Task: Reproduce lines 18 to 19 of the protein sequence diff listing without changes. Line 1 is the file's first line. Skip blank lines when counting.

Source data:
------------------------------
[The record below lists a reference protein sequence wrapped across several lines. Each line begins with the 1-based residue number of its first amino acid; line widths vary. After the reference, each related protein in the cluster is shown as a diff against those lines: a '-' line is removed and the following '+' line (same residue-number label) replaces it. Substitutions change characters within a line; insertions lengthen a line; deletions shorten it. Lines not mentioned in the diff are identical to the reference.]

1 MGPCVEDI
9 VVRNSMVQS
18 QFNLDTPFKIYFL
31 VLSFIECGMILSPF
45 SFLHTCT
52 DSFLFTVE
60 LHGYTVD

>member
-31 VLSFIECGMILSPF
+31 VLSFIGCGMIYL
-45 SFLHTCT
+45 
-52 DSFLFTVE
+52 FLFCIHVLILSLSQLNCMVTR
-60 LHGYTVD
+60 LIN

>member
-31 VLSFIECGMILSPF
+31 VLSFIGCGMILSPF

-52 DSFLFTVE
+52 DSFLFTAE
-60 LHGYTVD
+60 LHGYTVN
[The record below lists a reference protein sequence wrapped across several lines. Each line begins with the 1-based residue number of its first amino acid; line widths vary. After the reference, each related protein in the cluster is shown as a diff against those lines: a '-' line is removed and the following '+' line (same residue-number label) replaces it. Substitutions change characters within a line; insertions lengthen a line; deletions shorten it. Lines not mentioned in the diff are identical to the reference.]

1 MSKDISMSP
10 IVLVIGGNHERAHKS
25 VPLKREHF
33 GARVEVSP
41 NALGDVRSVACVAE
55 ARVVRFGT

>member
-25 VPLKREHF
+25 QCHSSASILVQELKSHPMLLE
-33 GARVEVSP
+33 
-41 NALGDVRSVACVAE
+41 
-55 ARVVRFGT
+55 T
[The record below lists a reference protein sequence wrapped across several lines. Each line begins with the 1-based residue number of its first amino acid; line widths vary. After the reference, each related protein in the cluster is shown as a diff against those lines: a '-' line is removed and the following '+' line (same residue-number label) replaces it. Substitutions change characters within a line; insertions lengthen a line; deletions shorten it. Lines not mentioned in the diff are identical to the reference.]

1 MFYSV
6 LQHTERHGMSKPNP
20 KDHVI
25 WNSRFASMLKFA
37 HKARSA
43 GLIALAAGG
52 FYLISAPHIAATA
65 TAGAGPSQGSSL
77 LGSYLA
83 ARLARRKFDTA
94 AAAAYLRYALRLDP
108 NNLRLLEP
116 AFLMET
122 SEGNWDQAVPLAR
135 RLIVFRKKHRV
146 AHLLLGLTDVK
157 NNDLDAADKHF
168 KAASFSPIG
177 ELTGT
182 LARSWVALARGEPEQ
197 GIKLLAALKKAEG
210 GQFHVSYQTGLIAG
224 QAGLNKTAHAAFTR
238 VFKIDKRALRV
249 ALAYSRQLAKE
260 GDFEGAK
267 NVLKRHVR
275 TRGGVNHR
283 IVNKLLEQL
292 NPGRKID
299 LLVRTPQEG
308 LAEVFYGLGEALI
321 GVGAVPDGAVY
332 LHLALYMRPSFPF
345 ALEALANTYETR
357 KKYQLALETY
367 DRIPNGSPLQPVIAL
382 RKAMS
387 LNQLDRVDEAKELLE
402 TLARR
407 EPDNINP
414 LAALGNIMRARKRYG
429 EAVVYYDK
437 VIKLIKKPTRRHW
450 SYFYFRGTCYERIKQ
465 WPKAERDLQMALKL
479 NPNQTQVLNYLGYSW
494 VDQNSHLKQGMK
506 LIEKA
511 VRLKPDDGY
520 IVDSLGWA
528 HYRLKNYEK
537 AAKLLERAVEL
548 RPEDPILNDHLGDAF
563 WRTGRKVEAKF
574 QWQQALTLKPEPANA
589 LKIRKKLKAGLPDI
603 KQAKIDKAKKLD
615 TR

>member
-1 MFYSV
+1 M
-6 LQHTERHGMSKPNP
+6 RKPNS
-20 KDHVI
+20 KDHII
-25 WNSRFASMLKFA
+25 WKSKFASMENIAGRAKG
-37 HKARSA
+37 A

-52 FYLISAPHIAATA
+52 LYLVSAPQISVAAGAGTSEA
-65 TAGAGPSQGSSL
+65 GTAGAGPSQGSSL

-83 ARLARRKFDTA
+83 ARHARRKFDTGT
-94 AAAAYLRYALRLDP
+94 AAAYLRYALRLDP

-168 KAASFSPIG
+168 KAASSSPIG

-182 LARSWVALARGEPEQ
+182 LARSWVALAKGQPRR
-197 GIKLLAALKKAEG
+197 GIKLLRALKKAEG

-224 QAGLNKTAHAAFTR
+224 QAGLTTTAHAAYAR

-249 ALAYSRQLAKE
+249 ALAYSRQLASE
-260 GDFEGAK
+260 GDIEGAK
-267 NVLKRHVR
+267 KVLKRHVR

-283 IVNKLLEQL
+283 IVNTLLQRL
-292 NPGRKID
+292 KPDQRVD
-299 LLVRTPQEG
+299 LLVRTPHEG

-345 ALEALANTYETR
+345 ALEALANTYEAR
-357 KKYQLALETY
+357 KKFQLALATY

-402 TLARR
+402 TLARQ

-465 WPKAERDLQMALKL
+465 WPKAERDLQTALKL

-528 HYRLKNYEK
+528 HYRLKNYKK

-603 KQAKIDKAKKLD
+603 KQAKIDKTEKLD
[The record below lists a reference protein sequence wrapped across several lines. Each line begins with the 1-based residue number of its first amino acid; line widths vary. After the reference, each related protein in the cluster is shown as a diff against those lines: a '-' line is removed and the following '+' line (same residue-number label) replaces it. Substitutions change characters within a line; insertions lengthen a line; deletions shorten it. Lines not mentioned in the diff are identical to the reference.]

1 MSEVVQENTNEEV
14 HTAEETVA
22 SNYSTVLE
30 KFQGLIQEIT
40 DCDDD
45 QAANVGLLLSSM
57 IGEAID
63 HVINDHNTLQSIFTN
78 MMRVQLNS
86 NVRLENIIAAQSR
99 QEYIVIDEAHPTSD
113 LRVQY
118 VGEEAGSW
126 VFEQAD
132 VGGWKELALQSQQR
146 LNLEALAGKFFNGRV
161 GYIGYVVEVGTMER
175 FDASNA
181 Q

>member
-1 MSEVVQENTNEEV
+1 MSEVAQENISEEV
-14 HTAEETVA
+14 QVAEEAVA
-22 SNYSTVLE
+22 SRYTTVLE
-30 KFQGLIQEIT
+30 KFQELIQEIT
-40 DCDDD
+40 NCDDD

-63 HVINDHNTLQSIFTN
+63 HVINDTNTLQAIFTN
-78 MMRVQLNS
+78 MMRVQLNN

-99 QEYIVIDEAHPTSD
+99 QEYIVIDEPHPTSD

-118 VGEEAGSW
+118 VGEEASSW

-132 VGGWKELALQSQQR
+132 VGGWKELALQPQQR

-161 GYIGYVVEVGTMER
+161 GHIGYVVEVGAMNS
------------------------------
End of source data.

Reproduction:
>member
-31 VLSFIECGMILSPF